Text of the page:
56(a); see Celotex Corp. v. Catrett, 477 U.S. 317, 322-23 (1986); Chao v. Hall Holding Co.,
285 F.3d 415, 424 (6th Cir. 2002). A dispute over a material fact is not “genuine” unless a
reasonable jury could return a verdict for the nonmoving party. That is, the determination
must be “whether the evidence presents a sufficient disagreement to require submission to a
jury or whether it is so one-sided that one party must prevail as a matter of law.” Anderson
v. Liberty Lobby, Inc., 477 U.S. 242, 251-52 (1986); see Harrison v. Ash, 539 F.3d 510, 516
(6th Cir. 2008).
The party moving for summary judgment bears the burden of showing conclusively
that no genuine issue of material fact exists. CenTra, Inc. v. Estrin, 538 F.3d 402, 412 (6th
Cir. 2008). Once the moving party has met its burden of production, the nonmoving party
must present “significant probative evidence” of a genuine dispute to defeat a motion for
summary judgment. Chao, 285 F.3d at 424. The nonmoving party cannot rely upon the
assertions in its pleadings; rather, it must come forward with probative evidence, such as
sworn affidavits, to support its claims. Celotex, 477 U.S. at 324. In deciding whether to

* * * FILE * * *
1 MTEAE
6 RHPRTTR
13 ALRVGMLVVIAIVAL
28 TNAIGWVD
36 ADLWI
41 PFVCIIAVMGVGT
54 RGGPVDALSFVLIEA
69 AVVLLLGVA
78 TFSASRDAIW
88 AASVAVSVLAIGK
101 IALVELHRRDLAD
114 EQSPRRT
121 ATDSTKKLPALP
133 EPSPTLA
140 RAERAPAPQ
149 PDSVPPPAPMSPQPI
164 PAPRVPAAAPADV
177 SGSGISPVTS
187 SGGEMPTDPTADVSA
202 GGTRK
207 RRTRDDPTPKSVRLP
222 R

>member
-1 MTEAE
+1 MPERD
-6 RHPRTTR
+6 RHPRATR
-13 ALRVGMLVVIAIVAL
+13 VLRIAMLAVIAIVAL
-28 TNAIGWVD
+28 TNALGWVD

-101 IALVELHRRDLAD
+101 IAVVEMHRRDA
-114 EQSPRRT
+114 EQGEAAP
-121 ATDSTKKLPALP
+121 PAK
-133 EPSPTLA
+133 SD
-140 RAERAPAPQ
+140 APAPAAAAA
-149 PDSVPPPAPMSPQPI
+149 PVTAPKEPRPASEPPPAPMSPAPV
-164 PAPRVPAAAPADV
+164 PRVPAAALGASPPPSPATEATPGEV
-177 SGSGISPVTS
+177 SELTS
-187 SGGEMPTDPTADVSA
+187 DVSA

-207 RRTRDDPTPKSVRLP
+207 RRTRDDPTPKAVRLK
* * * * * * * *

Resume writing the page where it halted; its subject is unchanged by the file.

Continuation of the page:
grant summary judgment, the Court views all the facts and inferences drawn from the
evidence in the light most favorable to the nonmoving party. Matsushita Elec. Indus. Co. v.
Zenith Radio Corp., 475 U.S. 574, 587 (1986).
Kentucky law distinguishes between contractual and common law indemnity claims.
Thompson v. The Budd Company, 199 F.3d 799, 806 (6th Cir. 1999).
Konecranes’ claims will be addressed separately.
Common Law Indemnity
In support of its motion for summary judgment on Konecranes’ common law
indemnity claims, CMWA argues that it is self-insured for workers’ compensation claims
and that it has paid all of Vaughn’s reasonable and necessary medical expenses related to the
accident. [Record No. 105, p. 6] According to CMWA, Kentucky limits an employer’s
liability to a third party indemnitee to the amount paid under the Worker’s Compensation Act
and Konecranes’ claims are precluded on the basis of double recovery. See Ky. Rev. Stat. §§
342.690, 342.700. However, the Court need not reach this issue because liability has not
been imposed against Konecranes.
In addressing common law indemnity claims under Kentucky’s common law, courts
have repeatedly recognized liability as a prerequisite. See, e.g., Clark v. Hauck Mfg. Co.,
910 S.W.2d 247, 253 (Ky. 1995) (“Indemnity is not an issue until fault has been determined.
… There can be no indemnity without liability.”); Poole Truck Line, Inc. v. Commonwealth,
892 S.W.2d 611, 614 (Ky. Ct. App. 1995) (“Both indemnity and contribution depend upon